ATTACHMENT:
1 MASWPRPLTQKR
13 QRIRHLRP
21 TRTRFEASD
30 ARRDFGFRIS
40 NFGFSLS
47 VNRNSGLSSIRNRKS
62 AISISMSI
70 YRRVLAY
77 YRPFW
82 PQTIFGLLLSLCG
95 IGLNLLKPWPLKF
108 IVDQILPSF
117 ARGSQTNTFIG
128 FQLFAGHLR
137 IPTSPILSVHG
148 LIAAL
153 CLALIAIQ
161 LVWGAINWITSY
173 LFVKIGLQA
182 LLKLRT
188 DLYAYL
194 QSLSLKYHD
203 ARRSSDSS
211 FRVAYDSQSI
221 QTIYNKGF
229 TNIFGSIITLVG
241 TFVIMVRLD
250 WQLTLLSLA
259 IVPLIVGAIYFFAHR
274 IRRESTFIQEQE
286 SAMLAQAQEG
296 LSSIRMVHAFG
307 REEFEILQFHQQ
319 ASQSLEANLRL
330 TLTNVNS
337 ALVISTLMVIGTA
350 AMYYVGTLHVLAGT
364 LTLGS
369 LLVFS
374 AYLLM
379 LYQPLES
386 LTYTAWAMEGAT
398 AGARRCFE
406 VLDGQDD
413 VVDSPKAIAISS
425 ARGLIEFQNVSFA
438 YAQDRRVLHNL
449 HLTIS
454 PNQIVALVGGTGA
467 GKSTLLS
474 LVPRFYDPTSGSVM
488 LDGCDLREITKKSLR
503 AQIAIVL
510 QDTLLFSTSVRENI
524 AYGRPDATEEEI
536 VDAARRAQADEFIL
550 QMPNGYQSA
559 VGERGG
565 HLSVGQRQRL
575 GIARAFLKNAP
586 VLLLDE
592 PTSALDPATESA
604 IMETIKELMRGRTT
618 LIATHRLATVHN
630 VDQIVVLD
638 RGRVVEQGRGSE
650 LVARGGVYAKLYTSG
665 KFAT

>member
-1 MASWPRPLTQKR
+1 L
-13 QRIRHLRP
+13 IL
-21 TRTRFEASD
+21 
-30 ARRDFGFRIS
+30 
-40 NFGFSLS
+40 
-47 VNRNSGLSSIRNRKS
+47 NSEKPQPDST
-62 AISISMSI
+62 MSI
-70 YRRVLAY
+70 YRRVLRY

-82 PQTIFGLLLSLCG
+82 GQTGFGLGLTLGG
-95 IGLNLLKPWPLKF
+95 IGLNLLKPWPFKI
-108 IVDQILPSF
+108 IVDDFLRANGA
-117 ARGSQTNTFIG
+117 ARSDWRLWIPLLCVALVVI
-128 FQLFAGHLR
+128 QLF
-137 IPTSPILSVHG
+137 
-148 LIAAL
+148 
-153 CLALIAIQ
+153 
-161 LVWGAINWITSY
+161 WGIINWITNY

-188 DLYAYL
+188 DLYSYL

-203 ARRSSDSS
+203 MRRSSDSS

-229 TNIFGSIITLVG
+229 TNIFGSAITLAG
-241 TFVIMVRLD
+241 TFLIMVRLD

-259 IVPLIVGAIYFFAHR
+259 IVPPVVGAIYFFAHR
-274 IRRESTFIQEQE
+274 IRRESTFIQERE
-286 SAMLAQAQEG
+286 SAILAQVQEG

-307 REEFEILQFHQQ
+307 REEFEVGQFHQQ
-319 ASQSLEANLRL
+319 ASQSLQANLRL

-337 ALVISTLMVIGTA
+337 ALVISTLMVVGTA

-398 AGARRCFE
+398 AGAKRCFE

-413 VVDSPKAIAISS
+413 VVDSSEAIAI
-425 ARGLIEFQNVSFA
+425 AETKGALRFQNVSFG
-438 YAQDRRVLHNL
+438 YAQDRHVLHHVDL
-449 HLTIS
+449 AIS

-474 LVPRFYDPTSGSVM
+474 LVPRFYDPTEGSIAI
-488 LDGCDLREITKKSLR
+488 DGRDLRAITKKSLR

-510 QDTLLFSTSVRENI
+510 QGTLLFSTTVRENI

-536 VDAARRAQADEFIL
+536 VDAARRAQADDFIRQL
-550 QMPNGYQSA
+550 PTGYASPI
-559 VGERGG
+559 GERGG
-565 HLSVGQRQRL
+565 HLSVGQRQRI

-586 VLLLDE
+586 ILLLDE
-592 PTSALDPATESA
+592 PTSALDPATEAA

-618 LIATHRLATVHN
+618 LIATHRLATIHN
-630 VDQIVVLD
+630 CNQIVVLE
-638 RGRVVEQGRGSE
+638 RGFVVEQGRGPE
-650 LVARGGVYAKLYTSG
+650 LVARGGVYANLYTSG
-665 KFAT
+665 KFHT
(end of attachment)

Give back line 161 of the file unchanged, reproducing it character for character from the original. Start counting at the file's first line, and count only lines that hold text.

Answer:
+665 KFHT